“Bad Rap” is a documentary I waited my whole life to see. The last time I was this emotionally invested into a movie, Eminem had just released “8 Mile”. I actually remember when Salima Koroma and Jaeki Cho first started the Indiegogo campaign for this movie; I was one of the first to donate to the cause. I mean…it’s a movie about Asian rappers trying to make it in America. It was like watching my own life and struggles unravel through the eyes of Dumbfoundead, Lyricks, Awkwafina, and other key figures in Asian-American hip-hop. Not to say that all Asian rappers share the same story, but we do share the same uphill battle when it comes to being accepted into the mainstream, being taken seriously, and facing the persistently-annoying ignorance that plagues the existence of every Asian-American attempting to do something “cool” in pop culture, whether that is music, sports, or film. The film begs to ask the question, why has there not been a successful Asian-American rapper in the US mainstream yet?
For the average Joe that may have never heard of these Asian-American rappers, I think this is a great introduction as to why the game needs to stop sleeping on us. Lyricks is a masterful MC with intricate flows and cunning wordplay, Awkwafina is a niche female rapper with charisma and boundless creativity, and Dumbfoundead is one hit away from being the total package. As a huge fan of Dumbfoundead, I enjoyed the fact that the primary focus of the film was on him because I do think many of us believe he is close to being the one to truly break through and become a star. Personally, I felt like either Decipher or Shogunna should have had starring roles in the documentary too, as their life stories and music are both extremely strong and memorable.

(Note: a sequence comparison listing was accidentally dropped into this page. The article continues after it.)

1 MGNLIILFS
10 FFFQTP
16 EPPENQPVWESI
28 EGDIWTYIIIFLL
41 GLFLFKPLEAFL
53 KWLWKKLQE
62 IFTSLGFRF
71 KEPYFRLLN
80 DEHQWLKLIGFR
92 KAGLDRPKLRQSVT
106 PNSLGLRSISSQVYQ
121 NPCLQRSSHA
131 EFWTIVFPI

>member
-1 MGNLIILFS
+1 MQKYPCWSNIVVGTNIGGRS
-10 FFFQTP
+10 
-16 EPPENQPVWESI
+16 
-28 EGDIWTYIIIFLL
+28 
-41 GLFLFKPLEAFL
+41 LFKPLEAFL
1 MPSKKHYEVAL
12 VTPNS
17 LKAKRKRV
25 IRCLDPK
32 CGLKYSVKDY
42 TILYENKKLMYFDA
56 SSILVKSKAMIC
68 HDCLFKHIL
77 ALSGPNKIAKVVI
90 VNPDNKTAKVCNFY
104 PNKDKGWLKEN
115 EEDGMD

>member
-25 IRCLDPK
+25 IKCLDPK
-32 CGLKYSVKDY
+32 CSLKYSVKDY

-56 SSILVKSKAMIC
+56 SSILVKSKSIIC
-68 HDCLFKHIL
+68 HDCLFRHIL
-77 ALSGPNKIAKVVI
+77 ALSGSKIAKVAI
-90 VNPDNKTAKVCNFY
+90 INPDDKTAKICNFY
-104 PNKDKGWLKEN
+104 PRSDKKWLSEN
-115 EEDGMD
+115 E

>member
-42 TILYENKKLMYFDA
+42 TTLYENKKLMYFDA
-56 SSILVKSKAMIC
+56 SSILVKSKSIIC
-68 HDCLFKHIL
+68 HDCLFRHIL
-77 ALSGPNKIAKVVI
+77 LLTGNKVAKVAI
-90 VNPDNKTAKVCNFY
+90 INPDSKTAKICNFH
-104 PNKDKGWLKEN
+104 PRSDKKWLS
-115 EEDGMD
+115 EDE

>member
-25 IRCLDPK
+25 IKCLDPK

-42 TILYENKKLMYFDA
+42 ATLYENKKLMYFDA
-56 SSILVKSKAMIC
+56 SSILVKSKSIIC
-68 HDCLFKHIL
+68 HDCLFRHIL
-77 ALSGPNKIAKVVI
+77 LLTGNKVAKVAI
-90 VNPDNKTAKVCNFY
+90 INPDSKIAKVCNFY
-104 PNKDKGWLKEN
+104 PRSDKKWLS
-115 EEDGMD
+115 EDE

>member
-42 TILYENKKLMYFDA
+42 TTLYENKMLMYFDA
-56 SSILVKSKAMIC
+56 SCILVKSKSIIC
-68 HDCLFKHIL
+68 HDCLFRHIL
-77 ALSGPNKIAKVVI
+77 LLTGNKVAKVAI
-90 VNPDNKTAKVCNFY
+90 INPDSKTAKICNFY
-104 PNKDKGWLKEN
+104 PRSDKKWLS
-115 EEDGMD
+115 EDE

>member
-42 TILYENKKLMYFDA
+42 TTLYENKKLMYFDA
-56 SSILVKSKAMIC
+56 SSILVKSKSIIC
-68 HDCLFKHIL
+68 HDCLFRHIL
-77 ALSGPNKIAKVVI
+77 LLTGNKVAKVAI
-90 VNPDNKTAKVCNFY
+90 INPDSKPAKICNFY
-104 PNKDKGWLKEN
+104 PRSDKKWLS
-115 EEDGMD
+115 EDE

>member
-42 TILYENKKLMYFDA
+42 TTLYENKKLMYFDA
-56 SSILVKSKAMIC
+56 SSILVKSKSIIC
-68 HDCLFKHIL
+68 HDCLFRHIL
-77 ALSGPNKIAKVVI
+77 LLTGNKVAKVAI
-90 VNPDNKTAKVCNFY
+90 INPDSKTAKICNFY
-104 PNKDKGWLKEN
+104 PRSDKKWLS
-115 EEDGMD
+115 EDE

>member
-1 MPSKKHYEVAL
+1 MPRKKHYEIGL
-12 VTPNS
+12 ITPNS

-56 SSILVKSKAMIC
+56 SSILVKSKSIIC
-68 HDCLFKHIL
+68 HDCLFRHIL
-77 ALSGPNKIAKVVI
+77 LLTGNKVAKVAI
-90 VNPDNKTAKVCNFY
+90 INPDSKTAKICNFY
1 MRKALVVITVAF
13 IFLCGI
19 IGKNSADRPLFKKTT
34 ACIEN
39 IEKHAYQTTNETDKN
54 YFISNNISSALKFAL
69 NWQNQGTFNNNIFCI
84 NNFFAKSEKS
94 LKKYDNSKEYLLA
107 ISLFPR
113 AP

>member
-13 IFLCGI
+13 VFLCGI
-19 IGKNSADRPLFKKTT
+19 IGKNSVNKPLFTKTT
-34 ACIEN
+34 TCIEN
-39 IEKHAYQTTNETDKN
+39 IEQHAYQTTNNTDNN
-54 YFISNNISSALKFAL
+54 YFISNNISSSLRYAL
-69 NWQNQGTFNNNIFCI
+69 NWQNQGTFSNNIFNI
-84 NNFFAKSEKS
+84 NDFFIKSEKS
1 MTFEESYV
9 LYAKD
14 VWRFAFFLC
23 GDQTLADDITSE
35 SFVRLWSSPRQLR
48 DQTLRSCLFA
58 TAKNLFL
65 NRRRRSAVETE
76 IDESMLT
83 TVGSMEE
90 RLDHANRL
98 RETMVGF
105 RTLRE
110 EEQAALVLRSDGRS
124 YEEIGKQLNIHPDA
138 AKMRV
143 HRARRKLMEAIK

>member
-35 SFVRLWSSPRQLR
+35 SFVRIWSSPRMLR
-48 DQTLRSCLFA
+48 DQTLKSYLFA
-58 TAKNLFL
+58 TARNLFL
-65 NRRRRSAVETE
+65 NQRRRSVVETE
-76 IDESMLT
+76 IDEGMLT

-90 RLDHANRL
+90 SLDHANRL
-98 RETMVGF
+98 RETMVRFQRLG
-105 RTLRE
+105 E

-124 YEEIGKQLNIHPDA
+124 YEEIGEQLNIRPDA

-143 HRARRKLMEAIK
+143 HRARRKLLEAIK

Cameos included MC Jin, Far East Movement, and Timothy Delaghetto (a.k.a. Traphik). One part that stuck with me was when Traphik said that the general public could never accept an Asian gangster rapper because they would immediately write it off as fake no matter how real they may be. As someone who knows Asian dudes who are really about that life that came home from doing prison bids longer than most rappers talk about in their songs, it’s disheartening to think that people will either say they are being fake or trying to “act black”. This ties back into the main issue of the emasculation of Asian males in Western culture. Hyper-masculinity is heavily present in black and Latino culture, but white supremacy throughout the years has painted the picture that Asian men were effeminate and asexual, which causes people even to this day to have a hard time accepting Asians that do not fit in these negative and inaccurate stereotypes. Which makes me feel this film could have benefited from interviewing China Mac, an Asian-American rapper from New York who created a huge buzz for himself after being released from doing 10 years in prison and winning over the streets in a huge way that could have dispelled Traphik’s point that Asian gangster rappers needed to tone down their content to be more “believable” to the listeners.
The appearances from the “industry tastemakers” made me cringe a bit, because I could feel their judgment seeping through before they even heard any of them. When Ebro said race does not play a factor into whether or not people will listen to a rapper, I was baffled to hear such a “colorblind” answer. He named Eminem as someone who was so dope that people did not care for his skin color, which was completely off base. Em was scrutinized heavily for being white, before and after he made it, and it’s the same kind of scrutiny that we as Asian-American artists face in terms of preconceived notions, dismissal, skepticism of our authenticity and talent, and overall marketability. But alas, most people don’t even realize Asian-Americans struggle as hard as we do, so their collective lack of compassion in our plight is nothing new.
For the avid Asian hip-hop fan, this documentary will allow you to get to know your heroes like Dumbfoundead and Awkwafina on a deeper level; I would have never thought Dumb would have ever felt like he was experiencing a slump or creative roadblock at any point of his career. For the average viewer who may have never even knew Asian rappers existed in America, I’d say this is a solid crash course into a few of the dope and creative talents that our community has to offer. Props to Salima Koroma and Jaeki Cho for pulling this project off, I highly recommend y’all watching it (available now on iTunes, Amazon, Google Play, and YouTube).